Friday, 5 April 2013

Abolish ACOBA

The Chair of the committee that advises on business appointments to departing senior civil servants is a director of a company that has won a contract related to the Health and Social Care Act in which he voted in favour.

Lord Lang of Monkton is the chair of the Advisory Committee on Business Appointments (ACOBA). Set up in 1975, the remit of the committee is given by the Chairman Lord Lang on the website

‘It is long-standing government policy that it is in the public interest that those with experience in government should be able to move into business or other areas of public life and it is equally important that in the taking up of an appointment, there is no cause for suspicion of impropriety.’

Lord Lang of Monkton is also the director of Marsh & McLennan, a risk and strategy management company that amongst other services helps ‘hospitals, insurers, pharmaceutical companies and industry associations understand the implications of changing policy environments". 

Despite this interest, Lord Lang along with 142 other peers with recent or present financial links to companies involved in private healthcare, was able to vote on the Health and Social Care bill helping it become an Act. The Conservative peer did indeed vote in all key divisions loyal to his party.

In February 2011 Marsh was appointed by the Department of Health to conduct an ‘industry review’ of the NHS Litigation Authority. The objective of the review was to ‘identify opportunities to introduce greater commercial management and practice to services.

Early days
ACOBA was initially created to provide advice on applications from the most senior Crown servants who wish to take up outside appointments after they leave Crown service. The work of the committee then expanded from 1995 to provide advice to Ministers on their employment for two years after leaving office.

The organisation’s inability to prevent the conflicts of interests that riddle both parliamentary houses led the transparency campaigners Spinwatch to call for ACOBA’s abolition.

McKinsey
In written evidence submitted to the Public Administration Committee on a report on business appointment rules, they pointed out the danger private interests being in a position to gain ‘a competitive advantage by virtue of the inside knowledge, contacts and networks developed while in (temporary) public service.’

Further evidence focused on McKinsey, the management consultancy company that encouraged the £20 billion cuts the NHS is now forced to apply and who made several suggestions to end the free at the point of need in Northern Ireland.

Spinwatch pointed out how Tom Kibasi who ‘started at McKinsey in 2004, left two years later to become Senior Policy Advisor to chief executive of the NHS David Nicholson, and moved back to McKinsey in 2008, where he’s been busy helping the DH reform the system.’ Further revolving door behaviour came in the form of David Cox, who ‘worked in the NHS, jumped ship to McKinsey, then moved to the Conservative Party’s “Implementation team” for nine months, before settling at NHS London as “Strategy Manager” responsible for “cutting-edge system-wide design and planning of London’s healthcare system strategy.”’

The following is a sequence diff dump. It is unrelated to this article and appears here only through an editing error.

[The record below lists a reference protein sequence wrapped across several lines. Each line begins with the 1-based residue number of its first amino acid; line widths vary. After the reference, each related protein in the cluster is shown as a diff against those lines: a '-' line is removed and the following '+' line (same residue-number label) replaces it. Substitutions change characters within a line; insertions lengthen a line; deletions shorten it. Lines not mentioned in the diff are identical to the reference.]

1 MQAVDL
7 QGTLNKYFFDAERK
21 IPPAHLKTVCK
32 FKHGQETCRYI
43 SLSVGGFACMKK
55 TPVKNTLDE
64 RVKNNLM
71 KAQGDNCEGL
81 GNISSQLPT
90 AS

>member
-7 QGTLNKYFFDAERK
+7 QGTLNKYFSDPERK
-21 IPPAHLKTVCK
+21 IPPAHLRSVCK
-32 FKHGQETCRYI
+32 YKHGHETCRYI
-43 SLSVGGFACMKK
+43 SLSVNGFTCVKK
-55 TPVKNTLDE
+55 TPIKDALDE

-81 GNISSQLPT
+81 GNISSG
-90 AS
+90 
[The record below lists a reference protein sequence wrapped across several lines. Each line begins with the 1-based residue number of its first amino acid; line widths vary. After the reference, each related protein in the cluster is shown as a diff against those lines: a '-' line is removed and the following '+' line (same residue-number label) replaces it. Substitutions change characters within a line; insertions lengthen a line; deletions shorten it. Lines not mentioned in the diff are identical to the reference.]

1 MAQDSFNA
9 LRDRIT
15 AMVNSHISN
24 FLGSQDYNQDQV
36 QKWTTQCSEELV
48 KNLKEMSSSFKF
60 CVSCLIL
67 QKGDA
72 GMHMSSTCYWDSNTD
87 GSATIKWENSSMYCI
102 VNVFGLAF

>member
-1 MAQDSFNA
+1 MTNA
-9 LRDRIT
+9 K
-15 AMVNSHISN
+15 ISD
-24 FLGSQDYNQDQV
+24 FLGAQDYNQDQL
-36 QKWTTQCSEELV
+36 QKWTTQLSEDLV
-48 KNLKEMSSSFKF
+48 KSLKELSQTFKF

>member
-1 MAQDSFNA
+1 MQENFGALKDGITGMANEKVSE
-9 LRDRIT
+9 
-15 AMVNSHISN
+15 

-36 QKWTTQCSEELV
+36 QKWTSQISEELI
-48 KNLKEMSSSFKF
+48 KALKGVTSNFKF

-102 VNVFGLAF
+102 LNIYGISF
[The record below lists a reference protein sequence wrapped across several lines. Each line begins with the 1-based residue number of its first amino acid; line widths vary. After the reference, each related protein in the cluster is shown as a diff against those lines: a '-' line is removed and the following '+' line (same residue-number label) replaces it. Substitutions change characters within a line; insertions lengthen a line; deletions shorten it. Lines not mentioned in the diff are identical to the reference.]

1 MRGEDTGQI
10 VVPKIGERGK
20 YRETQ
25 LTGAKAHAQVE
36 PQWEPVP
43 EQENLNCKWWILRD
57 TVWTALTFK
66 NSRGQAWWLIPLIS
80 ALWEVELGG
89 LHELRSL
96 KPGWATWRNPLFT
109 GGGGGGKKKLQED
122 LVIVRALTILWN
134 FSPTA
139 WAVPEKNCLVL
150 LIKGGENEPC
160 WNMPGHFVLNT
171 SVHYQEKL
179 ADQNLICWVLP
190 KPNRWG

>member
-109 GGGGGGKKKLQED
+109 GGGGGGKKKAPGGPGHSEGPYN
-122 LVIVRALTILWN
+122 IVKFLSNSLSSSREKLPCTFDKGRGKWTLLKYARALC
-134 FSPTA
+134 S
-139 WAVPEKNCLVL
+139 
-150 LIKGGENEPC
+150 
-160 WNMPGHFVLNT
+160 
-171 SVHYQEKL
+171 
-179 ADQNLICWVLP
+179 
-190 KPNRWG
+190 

Ex-NHS hospital head Mark Goldman is now an adviser for the ‘McKinsey Hospital Institute, (which contracts its services to NHS hospitals); ex-McKinsey consultant Nick Moberly who is now CEO of Royal Surrey County Hospital; Dr Doug Russell, ex-medical director of Tower Hamlets and now senior advisor to McKinsey.’

Such links are but the tip of the iceberg, which Spinwatch rightfully concluded continue despite the existence of ACOBA, which led them to conclude ‘We believe that ACOBA is an ineffective body that should be abolished and replaced with a statutory regulator.’

All civil servants who go through the site are told either it is okay to take up this job without conditions or if conditions apply then a standard reply is given such as - so long as it is on the understanding that the person ‘would not draw on any privileged information from his time in Government.’

When Jim Easton left his position as ‘Director of Improvement and Efficiency’, at the Department of Health to become Managing director of Care UK, ACOBA stated that there must be a waiting period of three months from his last day of service; that for 12 months, he should not become involved in advising on bids or contracts for Department of Health business; and that, for two years from the same date, he should not become personally involved in lobbying UK Government on behalf of his new employer.

Do you trust that this won’t happen in some form? Do we honestly believe that when a person moves to a corporation they do not pass on information to their corporate employer on government thinking!

The line between public servants and corporate employees is practically non-existent which Spinwatch suggests would be much better served with a statutory regulator because ACOBA lacks ‘teeth’. ACOBA has no enforcement powers, so even if a person was to step out of line, nothing would be done, which is why Paul Flynn, Labour’s tireless campaigner on lobbying described it as a ‘Committee of Futility.’

In the meantime, they can start improving things by removing a chairman who voted on a health bill despite a financial link to a company who earned a contract from the NHS on the changes before it became an Act. A Lord who offered his services to a fake lobbying company in a 2010 Channel 4 sting. 

The committee is utterly flawed, the work they do has made no difference to combat the problems of the revolving door of civil servants working in the private sector only to return on the corporations behalf.
I add my voice to those of Spinwatch and Paul Flynn calling for its abolition. Also the resignation of Lord Lang from both ACOBA and the Lords. 

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